Anyway, I don't really disagree. I'm only suggesting a hypothetical, speculative continuity rather than one I have proper evidence for.

Dale said...

Harry, you're absolutely right in most of your points. The most interesting is, that it's not nearly such a jump from Daniel to Gower. I think it may look truer than it is, though. They don't really have much more in common than a short line with four beats. Gower's basically writing an English form of French octosyllabics.

I'm skeptical about verse forms "evolving." You just don't find intermediate forms. A poet doesn't sit down writing a poem in Old Germanic meter and then find that a simpler accentual meter is creeping in. There's nothing really "between" the two, not that makes poetic sense. If there's an evolution, it will be in the poet's head, not on the page. One day he or she might be fiddling around and just find the going easier in a different meter.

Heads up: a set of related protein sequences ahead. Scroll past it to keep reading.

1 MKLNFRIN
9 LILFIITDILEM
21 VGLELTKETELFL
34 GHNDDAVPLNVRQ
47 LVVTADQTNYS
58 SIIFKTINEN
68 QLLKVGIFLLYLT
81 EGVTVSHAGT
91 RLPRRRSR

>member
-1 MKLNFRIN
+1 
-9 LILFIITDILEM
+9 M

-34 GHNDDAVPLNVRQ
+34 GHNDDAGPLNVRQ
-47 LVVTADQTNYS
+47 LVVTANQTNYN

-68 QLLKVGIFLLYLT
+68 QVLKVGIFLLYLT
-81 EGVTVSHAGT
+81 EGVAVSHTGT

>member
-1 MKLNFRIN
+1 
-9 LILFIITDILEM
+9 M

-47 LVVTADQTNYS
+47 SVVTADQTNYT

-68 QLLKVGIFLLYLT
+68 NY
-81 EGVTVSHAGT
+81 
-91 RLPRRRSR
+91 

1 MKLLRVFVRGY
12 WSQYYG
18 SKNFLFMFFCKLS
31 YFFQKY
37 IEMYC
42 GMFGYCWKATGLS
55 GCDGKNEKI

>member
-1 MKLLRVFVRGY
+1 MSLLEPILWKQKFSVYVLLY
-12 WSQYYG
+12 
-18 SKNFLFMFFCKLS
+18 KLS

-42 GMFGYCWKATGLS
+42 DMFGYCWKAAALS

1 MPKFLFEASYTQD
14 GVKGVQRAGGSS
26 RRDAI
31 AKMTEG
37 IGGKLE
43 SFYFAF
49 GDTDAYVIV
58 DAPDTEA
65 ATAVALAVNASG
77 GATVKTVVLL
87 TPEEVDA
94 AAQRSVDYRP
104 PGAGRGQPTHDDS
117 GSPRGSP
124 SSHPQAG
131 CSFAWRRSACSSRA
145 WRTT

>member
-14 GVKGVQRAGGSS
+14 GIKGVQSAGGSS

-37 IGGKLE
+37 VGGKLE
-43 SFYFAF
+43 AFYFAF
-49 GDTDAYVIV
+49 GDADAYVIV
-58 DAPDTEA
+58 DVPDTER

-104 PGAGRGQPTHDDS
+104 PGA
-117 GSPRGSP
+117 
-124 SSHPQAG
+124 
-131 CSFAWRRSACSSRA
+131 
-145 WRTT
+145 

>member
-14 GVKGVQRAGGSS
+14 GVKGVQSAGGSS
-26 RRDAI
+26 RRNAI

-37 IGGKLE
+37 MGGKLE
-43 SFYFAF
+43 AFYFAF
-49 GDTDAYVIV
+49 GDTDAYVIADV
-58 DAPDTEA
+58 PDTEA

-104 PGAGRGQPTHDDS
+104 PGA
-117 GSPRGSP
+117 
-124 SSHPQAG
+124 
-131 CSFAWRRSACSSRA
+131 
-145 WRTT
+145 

The Gawain-Poet is the exception here, as in practically everything. You don't go folk to get your evolution, you go way upscale. The GP can do either kind of poetry, apparently, and if I'd been teaching poetry in the 14th Century I would have introduced Pearl or Gawain by saying, "now, don't try this at home, kids, you'll only hurt yourselves."

Annotated Margins said...

Same mind, same country, same karma... just an entirely different language. "Sir Patrick Spens" is one of my favorites. Old English is the only foreign language I know how to speak and read.

tjpfau said...

Catching up.

"Yes" again. I've heard and made the argument that we live in the third Roman Empire and if the first was good at anything, it was adopting "what works" and laying claim to it.

I suspect that willingness to steal and adapt holds the subtle continuities claimed in our present versions of literary history.

I'll think about that.

Julia said...

I'm late to the debate, having been sent here by Lucy.
A wonderful post Dale, thank you